STEM Activities at East Lansing High School Receive Boost from AT&T, Parents and Community
Photo 01: Members of the ELHS Robotics and Science Olympiad Clubs celebrate the $10,000 gift from AT&T at a check presentation ceremony at the ELHS Hub.
Google co-founder Larry Page graduated from East Lansing High School in 1991. A half century before in 1943, Charles Bachman graduated and went on to lay the foundation for modern digital commerce.
Committed students, teachers and parents are still driving success in the sciences at ELHS. The broader community contributes, too, including AT&T’s recent $10,000 gift to the East Lansing Educational Foundation to help fund after-school science activities and general science programs at ELHS.
“We are very appreciative of AT&T’s generous support of the supplemental and educational opportunities available to students here in East Lansing,” said ELEF Board President Kwafo Adarkwa. “It’s the start of a beautiful friendship.”
Yvette Collins, AT&T regional director of external affairs, said the gift is part of the company’s overarching effort to raise high school graduation rates nationwide to 90 percent by 2020, and to contribute to the communities they serve. Two of Collin’s children are alumnus of ELHS, with a third graduating this year.
“We all recognize the value and benefit of STEM programs in today’s world,” said Collins. “We want to help prepare kids for college and whatever their future jobs may bring. Essentially, AT&T wants to support schools in supporting students.”
State Sen. Curtis Hertel Jr. attended the presentation to chat with students from the ELHS Robotics Club and Science Olympiad Team who will benefit from the gift. With three children in the district, Hertel was quick to recognize AT&T’s efforts to support education and math and science skills.
“We’re all in this together,” said Hertel. “When I go and talk with companies around the state, one of the biggest problems they have is talent. The only way to fix that problem is to invest.”
Hertel acknowledged that Michigan needs to do more with state dollars, but said it was good when private dollars could help as well.
“The super long-term solution is for the state to actually make those investments,” he said. “But it’s good when people at places like AT&T are willing to step up now and help fill the gaps.”
Andrew Holmes is among the more than 250 science-inclined students who will benefit from AT&T’s generosity. He’s a member of the high school’s robotics club and was on-hand to demonstrate a two-foot tall robot with a LEGO-like exoskeleton. Holmes enjoys building robots with fellow club members, and looks ahead to a slate of six or more competitions this academic year at schools across the state.
“This is our future,” said Holmes. “As a society and as a community, this is where the jobs will be. Everything we’re learning and building has practical uses, and could be used to improve our world.”
East Lansing High School currently has a multitude of student-led clubs devoted to the sciences, including the Robotics Club, Science Olympiad, and Students for Females in STEM. Several clubs have upcoming community-based activities, with one running in September and the other in October.
Sunday, September 16, 2018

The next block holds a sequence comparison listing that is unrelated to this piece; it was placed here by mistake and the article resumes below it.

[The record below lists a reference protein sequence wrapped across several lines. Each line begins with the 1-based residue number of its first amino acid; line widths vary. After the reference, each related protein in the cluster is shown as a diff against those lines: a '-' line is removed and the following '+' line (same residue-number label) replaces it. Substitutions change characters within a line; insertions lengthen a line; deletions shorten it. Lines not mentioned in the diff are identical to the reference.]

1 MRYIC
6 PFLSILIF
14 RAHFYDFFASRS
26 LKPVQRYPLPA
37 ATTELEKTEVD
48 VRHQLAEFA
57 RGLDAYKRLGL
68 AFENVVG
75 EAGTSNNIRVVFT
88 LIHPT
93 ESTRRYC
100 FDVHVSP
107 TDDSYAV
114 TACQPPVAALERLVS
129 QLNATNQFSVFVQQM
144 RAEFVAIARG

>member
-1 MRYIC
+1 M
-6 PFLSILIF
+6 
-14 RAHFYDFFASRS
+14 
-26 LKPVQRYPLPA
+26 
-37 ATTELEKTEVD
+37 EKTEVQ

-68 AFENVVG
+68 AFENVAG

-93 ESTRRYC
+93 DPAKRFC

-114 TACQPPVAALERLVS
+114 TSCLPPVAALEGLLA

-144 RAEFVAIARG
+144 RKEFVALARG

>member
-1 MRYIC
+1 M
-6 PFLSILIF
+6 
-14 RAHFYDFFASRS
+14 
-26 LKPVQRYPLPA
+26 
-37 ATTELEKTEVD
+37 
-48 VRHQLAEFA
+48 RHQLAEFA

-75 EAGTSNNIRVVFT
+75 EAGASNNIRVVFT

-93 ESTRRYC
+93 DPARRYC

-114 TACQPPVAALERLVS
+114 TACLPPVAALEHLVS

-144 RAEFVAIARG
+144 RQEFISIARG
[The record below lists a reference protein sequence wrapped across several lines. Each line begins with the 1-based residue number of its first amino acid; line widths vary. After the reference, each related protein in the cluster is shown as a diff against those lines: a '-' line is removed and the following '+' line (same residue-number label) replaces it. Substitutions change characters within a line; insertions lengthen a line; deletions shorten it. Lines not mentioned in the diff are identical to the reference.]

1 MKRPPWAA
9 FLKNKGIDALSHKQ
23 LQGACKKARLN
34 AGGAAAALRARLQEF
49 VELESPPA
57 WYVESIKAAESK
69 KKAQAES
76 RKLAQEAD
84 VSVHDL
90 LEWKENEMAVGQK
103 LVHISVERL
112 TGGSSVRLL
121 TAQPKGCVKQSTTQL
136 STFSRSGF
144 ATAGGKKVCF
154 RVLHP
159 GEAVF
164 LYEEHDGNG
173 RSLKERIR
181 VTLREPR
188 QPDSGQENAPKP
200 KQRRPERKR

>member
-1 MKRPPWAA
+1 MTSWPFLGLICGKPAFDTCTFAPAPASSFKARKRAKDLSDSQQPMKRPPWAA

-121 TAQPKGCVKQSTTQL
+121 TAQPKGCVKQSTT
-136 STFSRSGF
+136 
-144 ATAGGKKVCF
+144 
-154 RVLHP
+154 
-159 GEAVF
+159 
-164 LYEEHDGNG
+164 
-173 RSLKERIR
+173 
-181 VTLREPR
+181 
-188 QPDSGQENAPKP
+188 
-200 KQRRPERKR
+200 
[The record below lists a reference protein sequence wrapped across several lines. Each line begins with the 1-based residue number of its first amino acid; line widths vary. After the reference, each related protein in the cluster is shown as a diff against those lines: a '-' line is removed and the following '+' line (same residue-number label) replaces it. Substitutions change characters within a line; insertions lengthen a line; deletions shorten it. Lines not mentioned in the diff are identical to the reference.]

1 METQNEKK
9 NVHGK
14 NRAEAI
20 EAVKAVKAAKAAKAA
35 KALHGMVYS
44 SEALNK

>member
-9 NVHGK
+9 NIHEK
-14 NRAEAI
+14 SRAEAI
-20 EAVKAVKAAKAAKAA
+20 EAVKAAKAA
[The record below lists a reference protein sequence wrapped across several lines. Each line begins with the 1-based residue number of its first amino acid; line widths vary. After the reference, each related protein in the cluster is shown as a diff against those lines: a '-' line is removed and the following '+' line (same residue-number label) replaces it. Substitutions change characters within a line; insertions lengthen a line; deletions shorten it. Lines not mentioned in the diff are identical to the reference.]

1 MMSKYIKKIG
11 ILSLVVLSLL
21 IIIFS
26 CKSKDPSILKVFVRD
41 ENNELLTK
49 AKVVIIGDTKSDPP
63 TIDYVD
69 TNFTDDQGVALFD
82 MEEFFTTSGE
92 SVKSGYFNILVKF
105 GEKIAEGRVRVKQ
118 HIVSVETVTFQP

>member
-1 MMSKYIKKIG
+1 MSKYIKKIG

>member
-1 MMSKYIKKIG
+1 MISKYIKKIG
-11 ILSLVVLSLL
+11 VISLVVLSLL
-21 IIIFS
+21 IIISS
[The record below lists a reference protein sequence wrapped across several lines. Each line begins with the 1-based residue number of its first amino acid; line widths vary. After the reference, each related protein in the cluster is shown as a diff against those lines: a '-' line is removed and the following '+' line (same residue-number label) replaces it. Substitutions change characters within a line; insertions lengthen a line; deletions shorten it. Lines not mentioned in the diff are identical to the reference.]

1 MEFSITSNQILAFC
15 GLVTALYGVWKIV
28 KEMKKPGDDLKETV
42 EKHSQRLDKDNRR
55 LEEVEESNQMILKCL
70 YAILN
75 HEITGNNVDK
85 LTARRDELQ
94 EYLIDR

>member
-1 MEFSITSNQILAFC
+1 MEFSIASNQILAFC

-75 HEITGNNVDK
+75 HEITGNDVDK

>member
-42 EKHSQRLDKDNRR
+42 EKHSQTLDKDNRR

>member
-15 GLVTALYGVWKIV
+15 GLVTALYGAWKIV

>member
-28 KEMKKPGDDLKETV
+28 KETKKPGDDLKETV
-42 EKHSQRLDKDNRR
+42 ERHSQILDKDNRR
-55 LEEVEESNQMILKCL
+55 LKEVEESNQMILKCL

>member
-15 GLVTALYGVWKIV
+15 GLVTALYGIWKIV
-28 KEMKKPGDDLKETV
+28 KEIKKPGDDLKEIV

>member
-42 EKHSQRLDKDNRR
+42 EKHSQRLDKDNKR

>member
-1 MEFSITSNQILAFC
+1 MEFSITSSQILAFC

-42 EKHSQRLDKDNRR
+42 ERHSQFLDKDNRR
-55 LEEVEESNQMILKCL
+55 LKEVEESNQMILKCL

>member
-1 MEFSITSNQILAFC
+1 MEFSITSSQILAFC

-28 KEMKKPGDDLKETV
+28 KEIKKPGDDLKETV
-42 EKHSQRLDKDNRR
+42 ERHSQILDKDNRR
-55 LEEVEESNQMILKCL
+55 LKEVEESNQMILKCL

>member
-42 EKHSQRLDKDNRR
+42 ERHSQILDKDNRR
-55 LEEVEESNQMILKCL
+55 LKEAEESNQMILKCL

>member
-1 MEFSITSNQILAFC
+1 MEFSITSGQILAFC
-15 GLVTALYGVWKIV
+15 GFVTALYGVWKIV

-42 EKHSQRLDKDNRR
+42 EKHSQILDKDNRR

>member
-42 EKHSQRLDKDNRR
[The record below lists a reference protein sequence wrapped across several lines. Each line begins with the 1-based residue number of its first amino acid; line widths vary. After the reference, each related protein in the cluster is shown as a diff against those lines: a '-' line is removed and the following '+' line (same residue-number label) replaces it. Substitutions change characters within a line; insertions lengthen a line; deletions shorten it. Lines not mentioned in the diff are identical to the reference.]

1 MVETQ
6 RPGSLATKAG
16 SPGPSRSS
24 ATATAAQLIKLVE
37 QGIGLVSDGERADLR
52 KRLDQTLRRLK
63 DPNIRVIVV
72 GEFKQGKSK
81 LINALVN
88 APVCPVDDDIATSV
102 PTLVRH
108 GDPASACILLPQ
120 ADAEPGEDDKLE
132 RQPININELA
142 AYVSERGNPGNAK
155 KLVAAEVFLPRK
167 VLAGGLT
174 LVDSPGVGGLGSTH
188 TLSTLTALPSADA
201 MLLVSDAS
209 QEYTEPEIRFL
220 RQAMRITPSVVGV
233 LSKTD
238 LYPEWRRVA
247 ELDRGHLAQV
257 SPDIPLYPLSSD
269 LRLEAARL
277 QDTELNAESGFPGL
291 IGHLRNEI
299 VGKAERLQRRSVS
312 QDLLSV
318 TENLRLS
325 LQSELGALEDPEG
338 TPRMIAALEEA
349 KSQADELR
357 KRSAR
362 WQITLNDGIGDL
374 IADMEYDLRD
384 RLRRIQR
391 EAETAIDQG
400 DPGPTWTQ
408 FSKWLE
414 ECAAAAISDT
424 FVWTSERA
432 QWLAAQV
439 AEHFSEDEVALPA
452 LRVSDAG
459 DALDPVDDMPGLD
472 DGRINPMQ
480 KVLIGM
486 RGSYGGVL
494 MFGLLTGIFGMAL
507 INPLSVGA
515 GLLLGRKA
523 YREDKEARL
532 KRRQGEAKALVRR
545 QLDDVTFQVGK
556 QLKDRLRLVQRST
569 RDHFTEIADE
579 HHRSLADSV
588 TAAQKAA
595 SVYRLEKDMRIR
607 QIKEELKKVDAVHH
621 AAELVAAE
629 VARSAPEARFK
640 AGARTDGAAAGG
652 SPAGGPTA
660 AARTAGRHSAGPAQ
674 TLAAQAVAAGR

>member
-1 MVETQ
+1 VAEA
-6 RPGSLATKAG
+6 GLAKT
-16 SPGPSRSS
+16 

10 a.m. to 1 p.m.
East Lansing Valley Court Park adjacent to the East Lansing Farmer’s Market
Watch robots (including a robotic fish) in action, build one of your own, see an autonomous vehicle, and learn more about robotics with students from the East Lansing High School Robotics Club. Sponsored by the City of East Lansing, MSU College of Engineering, East Lansing Public Library, ITEC (Information Technology Empowerment Center), and the Tri-County Regional Planning Commission.
“The festival is a good way to see what robots can do,” says ELHS Robotics Club Parent Adviser Nelson Ng. “If you’re a student, it’s also a way to see if you would like to join the club.”
For more information about the festival, or to find out how you can contribute to or become a member of the ELHS Robotics Club, contact Nelson Ng at email@example.com.
Redefining the Face of STEM
In Celebration of International Day of the Girl
Sunday, October 14, 2018
1 to 4 p.m.
East Lansing High School Cafeteria
Redefine your horizons and learn more about science, technology, engineering and math from students at East Lansing High School. Plans are in the works for three-hours of activities that include STEM demonstrations, presentations from educational or industry experts, information booths, and a keynote speaker. Coordinated by ELHS student groups including Students for Females in STEM, Robotics Club and Science Olympiad Club. The ELHS Girl Powered Workshops are based on materials from the REC Foundation and VEX Robotics to celebrate International Day of the Girl.
“When I was first going into high school, I wasn’t aware of all the opportunities available to me,” said ELHS Senior Mara Logan, member of Students for Females in STEM, and vice president of the Science Olympiad Club. “I’m hoping this event will encourage young women and girls in the district to understand the opportunities they have access to at East Lansing High School.”
For more information about the upcoming Girl Powered Workshops celebrating the International Day of the Girl, contact ELHS Robotics Club Parent Adviser Nelson Ng at firstname.lastname@example.org, or ELHS Science Olympiad Club Head Coach Will Kopachik email@example.com.
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